Things to do In Italy in January

Join in and celebrate the New Year with a Bang!

Umbria Jazz: Remaining as one of the most important Jazz festivals in the world, Umbria Jazz has hosted the likes of B.B King, James Brown, Phil Collins and George Benson.  Beginning on the 30th of December, the festival continues into three days of the new year, and between both day and night concerts, “jazz-battles”, competitions and more light up Orvieto with “groovy” symphonies.

Jazz Festival

Epiphany: La Befana, which falls on January 6th, is an important day for the Italians. More important then Christmas, the night before children hang their stockings and wait for the arrival of the witch to fill them with presents. Italians take pride and joy with their nativities or as they call them presepe and it’s possible to find some spectacular live nativities all around the country, especially Rome and Naples.

La Befana

Regatta delle Befane (January 6th): Each year, a single oared- regatta takes place in Venice’s Grand Canal, in celebration of the Epiphany. The race is quite unusual yet intriguing, as five men dress up as befane or witches and race up Venice’s Grand Canal from Palazzo Bilbo at San Toma to the finish line at the Rialto Bridge, where awaiting is a giant stocking full of sweets and goods.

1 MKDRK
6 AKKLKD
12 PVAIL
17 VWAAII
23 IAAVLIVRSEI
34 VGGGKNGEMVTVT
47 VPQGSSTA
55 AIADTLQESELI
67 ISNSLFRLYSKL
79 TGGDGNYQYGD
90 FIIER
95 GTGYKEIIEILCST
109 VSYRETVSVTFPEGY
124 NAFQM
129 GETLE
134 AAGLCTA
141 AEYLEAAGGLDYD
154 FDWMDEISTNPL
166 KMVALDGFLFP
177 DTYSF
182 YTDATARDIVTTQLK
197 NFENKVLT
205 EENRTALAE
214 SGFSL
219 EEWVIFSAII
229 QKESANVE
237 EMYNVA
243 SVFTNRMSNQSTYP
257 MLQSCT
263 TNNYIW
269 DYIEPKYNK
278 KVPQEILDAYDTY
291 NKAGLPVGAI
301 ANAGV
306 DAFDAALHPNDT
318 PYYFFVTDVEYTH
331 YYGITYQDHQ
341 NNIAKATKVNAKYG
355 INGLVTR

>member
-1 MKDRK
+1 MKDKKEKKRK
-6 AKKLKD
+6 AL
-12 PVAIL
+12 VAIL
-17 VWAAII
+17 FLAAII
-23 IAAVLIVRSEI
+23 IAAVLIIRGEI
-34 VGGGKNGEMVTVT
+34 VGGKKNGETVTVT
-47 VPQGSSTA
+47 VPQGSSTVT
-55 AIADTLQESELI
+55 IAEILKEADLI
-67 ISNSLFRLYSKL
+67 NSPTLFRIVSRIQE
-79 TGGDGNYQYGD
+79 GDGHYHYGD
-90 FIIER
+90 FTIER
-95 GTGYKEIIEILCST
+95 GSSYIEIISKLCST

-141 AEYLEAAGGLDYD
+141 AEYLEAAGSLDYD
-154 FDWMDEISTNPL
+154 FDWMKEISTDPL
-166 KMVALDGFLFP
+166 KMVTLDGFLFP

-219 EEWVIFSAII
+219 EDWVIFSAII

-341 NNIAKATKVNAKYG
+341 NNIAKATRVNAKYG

Winter Marathon: The winter marathon of Madonna di Campiglio is an annual car show which takes place in the Dolomites. The race consists of a 500 km race which cover’s the most beautiful streets of Trentino Alto Adige and some of the most fascinating dolomite passes, only antique cars of a minimum age of 40 years can participate in this 12-hour race. This year, the race will be hosting its 30th edition, running from the 18th to the 21st of January.

San Antonio Abate: On January 17th Italians honour Sant Antonio Abate; the patron saint of butchers, domestic animals, gravediggers and the protector from skin diseases. The most colourful celebrations can be found down south in areas such as Puglia and Abruzzo, typically you’ll find special mass’s during the day and by night huge bonfires along with plenty of dancing, music, wine and drinks.

Fair of Sant’Orso: Each year on the 30th and 31st of January Aosta (a northern town in the Italian Alps) holds its traditional wood carver’s fair. Thousand years of tradition and crafts where one can find over 700 wood-worker’s selling their creations, teaching their methods and secrets.


Carnevale di Venezia (January 27th – February 13th): This year’s carnival will focus on exposing the city’s arts, trades and traditions, creating a magical experience.  These two weeks of masquerades, balls, processions, and ceremonies are all a magical dream to be apart of so why not grab a mask and become part of this fairytale?